The future of a united Iraq, if any?
In May, the Islamic State captured Ramadi in Iraq and Palmyra in Syria, more than 600 kilometers apart from each other. Despite efforts by the US and others, the terrorist organization has kept a firm footing in both Syria and Iraq, with both countries undergoing serious crises of statehood. This issue, Think Tank Tracker reviews reports on Iraq’s current political and military circumstances and asks whether a roadmap for its future exists While Islamic State holds more than half of Syria’s territory under its grip, it also keeps a sizable presence in western Iraq, notably around Anbar and Nineveh provinces. The tragic outcome of the recent onslaught of Islamic State both in Syria and Iraq is “the evaporation of any Sunni alternative to the jihadis,” says Samia Nakhoul of Reuters. Years of state-building efforts in Iraq seem taken yet another blow, further reducing the country’s viability.
In a report for the members and committees of the US Congress, Kenneth Katzman of the Congressional Research Service succinctly chronicled the post-Saddam Hussein political transition in Iraq and recounts the current state of disarray in Iraqi politics and security. Katzman argues that sectarian and ethnic strife in Iraq resurfaced after the US military departure in 2011, thereby exacerbating Iraq’s already shaky stability. Feeling marginalized and even sidelined by the new architecture of the Shiite-dominated Iraqi state, the majority of Sunni Arabs seem supportive of radical jihadis like Islamic State as a reaction against the Shia dominance of power.
After former Prime Minister Nouri al-Maliki’s divisive policies, current Prime Minister Haider al-Abadi took some majors initiatives to alleviate Sunni resentment, such as passing a law to reintegrate former Ba’ath Party members in the central government and lifting the Baghdad curfew. However, Abadi seems helplessly caught between rival camps and he “remains dependent politically and militarily on the Shiite militias. […] [Abadi’s] attempts to address Sunni demands have also caused agitation among the government’s core Shiite base.” In addition, Iraqi Kurds are striving to consolidate their state within Iraq while dealing with the threat of Islamic State, which has hindered their road to independence.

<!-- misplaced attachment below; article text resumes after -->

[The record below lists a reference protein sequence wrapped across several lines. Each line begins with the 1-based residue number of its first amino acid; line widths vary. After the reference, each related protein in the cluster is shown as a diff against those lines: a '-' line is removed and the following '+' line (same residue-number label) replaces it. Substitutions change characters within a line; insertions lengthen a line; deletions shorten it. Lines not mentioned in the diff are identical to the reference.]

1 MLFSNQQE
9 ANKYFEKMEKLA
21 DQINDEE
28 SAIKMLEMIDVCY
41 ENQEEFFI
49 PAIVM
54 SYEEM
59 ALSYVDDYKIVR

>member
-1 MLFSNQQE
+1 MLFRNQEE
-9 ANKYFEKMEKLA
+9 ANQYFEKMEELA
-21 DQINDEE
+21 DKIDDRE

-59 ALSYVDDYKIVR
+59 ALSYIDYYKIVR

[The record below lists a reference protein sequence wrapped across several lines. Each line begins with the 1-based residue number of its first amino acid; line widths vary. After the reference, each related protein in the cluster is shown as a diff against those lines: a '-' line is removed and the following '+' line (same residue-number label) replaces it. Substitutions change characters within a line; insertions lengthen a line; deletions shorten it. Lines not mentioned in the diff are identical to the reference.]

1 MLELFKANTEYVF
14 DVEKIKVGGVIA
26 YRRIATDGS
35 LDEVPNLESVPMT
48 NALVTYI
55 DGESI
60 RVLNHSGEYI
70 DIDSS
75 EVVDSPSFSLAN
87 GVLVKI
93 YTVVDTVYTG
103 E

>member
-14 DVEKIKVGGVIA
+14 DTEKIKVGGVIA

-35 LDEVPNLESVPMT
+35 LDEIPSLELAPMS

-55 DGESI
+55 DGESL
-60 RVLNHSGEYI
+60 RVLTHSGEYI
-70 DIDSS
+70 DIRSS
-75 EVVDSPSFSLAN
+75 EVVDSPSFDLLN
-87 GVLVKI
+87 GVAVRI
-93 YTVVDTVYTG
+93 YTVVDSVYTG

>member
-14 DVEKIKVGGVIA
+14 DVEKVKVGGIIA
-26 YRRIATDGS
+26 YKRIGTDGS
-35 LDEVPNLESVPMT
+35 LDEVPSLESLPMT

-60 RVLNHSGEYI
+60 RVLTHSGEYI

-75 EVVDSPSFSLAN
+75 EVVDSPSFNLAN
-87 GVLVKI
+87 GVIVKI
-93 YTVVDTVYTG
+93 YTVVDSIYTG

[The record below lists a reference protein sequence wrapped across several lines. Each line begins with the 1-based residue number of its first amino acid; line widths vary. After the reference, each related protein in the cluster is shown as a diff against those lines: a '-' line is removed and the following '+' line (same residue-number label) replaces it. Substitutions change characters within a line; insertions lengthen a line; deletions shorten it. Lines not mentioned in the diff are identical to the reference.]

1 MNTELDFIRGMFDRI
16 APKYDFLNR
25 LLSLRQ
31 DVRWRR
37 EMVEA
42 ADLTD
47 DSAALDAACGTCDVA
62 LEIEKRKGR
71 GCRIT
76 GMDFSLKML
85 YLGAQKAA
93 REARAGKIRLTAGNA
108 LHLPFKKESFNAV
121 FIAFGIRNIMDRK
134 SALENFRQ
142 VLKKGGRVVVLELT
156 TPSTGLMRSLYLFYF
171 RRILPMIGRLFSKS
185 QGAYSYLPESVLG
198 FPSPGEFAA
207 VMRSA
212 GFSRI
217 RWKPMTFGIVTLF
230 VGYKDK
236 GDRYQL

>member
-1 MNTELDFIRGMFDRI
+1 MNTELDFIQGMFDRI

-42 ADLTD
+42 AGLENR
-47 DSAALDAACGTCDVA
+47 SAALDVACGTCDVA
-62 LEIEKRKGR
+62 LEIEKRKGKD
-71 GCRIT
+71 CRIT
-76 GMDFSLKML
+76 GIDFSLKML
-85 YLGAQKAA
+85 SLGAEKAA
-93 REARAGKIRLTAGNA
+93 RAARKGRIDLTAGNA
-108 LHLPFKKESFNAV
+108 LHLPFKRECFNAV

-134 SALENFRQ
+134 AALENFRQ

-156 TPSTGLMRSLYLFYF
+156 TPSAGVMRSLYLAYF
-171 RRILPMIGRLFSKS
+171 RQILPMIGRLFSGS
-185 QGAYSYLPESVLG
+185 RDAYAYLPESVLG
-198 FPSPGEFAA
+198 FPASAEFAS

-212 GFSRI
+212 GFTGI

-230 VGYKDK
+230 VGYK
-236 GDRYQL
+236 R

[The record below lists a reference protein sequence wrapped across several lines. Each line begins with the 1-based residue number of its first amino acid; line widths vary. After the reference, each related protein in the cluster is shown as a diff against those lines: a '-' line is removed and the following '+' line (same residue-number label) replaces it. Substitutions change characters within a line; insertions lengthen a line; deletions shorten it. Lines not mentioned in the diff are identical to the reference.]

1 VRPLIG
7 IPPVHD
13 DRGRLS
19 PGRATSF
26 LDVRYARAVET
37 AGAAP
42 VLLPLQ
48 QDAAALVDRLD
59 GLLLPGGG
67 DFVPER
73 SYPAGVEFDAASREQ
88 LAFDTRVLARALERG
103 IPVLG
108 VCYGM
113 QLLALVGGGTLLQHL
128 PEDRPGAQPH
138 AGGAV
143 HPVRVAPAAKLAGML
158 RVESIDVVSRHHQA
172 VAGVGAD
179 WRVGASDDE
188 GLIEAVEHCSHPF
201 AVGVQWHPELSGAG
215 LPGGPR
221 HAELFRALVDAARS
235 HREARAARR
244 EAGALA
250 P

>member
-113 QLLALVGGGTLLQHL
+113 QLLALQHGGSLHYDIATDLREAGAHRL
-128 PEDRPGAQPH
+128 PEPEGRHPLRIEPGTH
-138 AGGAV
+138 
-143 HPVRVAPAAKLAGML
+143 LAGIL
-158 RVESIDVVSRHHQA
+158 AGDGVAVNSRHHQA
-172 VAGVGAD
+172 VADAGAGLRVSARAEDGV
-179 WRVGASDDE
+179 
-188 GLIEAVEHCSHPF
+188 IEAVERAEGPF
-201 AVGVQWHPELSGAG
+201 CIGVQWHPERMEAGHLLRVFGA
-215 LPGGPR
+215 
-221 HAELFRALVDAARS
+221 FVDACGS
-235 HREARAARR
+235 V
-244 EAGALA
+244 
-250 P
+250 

In such a state of disarray and chaos, Katzman lays out in his report the extent and scope of US involvement to stabilize Iraqi unity and defeat Islamic State. The US sold Iraq a large number of “Hellfire” air-to-surface missiles for use against Islamic State and has supplied at least 5,000 missiles to date. The training of Iraqi combat pilots is done in Arizona and 36 F-16 fighter jets will be delivered to Baghdad by the end of this year. The US Congress has also approved the sale and lease of 30 Apache attack helicopters, 200 Humvees and other military equipment, and Iraq has purchased several unmanned aerial vehicles to enhance surveillance